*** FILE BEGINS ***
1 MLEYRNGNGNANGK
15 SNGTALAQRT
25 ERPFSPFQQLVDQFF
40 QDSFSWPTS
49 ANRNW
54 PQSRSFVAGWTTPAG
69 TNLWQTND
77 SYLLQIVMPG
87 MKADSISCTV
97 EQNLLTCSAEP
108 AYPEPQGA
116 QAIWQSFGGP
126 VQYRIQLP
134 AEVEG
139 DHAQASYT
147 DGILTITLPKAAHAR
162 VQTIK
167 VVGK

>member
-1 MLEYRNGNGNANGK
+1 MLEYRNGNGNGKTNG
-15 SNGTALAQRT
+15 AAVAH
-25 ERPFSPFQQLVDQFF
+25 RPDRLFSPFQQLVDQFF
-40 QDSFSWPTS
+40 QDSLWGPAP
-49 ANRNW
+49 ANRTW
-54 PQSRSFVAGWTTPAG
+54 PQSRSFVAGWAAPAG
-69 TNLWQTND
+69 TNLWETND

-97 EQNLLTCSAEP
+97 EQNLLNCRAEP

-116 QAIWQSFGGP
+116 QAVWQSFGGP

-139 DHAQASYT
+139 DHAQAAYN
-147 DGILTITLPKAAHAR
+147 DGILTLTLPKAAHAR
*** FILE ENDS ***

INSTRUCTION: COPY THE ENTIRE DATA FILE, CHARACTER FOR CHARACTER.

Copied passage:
1 MLEYRNGNGNANGK
15 SNGTALAQRT
25 ERPFSPFQQLVDQFF
40 QDSFSWPTS
49 ANRNW
54 PQSRSFVAGWTTPAG
69 TNLWQTND
77 SYLLQIVMPG
87 MKADSISCTV
97 EQNLLTCSAEP
108 AYPEPQGA
116 QAIWQSFGGP
126 VQYRIQLP
134 AEVEG
139 DHAQASYT
147 DGILTITLPKAAHAR
162 VQTIK
167 VVGK

>member
-1 MLEYRNGNGNANGK
+1 MLEYRNGNGNGKTNG
-15 SNGTALAQRT
+15 AAVAH
-25 ERPFSPFQQLVDQFF
+25 RPDRLFSPFQQLVDQFF
-40 QDSFSWPTS
+40 QDSLWGPAP
-49 ANRNW
+49 ANRTW
-54 PQSRSFVAGWTTPAG
+54 PQSRSFVAGWAAPAG
-69 TNLWQTND
+69 TNLWETND

-97 EQNLLTCSAEP
+97 EQNLLNCRAEP

-116 QAIWQSFGGP
+116 QAVWQSFGGP

-139 DHAQASYT
+139 DHAQAAYN
-147 DGILTITLPKAAHAR
+147 DGILTLTLPKAAHAR